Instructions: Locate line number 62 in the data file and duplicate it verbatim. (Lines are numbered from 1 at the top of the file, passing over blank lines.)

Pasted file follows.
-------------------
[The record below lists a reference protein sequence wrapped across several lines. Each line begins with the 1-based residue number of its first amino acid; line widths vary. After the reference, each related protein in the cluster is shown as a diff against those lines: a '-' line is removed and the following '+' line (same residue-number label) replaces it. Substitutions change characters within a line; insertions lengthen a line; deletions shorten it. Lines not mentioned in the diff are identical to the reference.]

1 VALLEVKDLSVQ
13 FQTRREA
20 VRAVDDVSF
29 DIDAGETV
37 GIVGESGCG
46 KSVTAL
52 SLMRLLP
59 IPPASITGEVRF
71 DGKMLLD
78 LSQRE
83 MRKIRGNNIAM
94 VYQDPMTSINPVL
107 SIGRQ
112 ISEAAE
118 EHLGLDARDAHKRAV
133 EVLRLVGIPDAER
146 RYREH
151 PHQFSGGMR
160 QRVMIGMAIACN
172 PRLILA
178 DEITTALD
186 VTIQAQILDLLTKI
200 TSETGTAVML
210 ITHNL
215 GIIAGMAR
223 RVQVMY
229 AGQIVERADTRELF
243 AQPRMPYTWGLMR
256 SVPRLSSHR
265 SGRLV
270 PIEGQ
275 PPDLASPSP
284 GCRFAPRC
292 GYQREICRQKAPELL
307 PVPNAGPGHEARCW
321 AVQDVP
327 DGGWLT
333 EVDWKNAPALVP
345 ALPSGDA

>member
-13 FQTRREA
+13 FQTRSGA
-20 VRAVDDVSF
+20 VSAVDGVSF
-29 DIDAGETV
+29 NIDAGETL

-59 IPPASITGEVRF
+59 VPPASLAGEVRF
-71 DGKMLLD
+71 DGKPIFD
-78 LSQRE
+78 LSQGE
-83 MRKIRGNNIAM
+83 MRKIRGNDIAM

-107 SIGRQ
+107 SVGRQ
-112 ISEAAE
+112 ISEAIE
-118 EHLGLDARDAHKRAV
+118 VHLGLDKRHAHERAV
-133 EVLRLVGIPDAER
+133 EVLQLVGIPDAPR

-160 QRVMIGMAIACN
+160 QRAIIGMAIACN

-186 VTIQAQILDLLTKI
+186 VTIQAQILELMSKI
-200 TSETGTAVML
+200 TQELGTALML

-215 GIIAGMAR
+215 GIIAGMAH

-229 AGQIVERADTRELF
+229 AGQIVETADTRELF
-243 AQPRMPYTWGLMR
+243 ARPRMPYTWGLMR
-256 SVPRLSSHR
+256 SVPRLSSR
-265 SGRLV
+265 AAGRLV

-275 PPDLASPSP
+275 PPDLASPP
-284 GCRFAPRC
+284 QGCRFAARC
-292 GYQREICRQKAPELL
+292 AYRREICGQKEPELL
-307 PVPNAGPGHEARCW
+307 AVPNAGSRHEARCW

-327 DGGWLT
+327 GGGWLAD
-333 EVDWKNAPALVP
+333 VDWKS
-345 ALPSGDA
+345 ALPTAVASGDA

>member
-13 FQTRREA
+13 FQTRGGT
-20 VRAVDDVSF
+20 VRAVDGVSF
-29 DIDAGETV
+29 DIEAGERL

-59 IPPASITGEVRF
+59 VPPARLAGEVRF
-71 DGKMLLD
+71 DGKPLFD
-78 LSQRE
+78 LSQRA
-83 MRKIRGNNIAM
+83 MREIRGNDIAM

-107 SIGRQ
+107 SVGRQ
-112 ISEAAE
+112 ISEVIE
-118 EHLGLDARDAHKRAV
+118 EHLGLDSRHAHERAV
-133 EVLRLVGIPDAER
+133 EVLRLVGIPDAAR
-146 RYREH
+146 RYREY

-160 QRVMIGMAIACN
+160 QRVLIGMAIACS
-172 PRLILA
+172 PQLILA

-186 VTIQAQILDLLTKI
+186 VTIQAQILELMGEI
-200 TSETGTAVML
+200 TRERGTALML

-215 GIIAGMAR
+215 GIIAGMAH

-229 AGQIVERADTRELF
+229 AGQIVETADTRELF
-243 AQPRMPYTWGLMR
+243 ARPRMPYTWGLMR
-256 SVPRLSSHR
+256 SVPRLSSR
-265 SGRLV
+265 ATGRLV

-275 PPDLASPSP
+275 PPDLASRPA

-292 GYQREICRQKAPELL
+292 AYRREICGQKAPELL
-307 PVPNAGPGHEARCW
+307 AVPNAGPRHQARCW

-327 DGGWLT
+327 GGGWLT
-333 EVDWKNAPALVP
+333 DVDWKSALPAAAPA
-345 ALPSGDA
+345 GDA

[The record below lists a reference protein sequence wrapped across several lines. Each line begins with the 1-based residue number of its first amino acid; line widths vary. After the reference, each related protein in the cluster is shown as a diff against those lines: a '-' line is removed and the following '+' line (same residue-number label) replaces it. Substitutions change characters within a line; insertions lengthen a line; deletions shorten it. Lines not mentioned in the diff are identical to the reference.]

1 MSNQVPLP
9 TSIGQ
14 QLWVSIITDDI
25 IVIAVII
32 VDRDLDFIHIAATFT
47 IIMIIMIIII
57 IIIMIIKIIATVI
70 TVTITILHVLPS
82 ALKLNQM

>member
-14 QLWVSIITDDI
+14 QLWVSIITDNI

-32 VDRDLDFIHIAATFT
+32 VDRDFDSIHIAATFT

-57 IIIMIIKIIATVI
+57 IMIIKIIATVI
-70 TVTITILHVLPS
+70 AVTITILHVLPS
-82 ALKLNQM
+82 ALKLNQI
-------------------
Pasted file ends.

-133 EVLRLVGIPDAER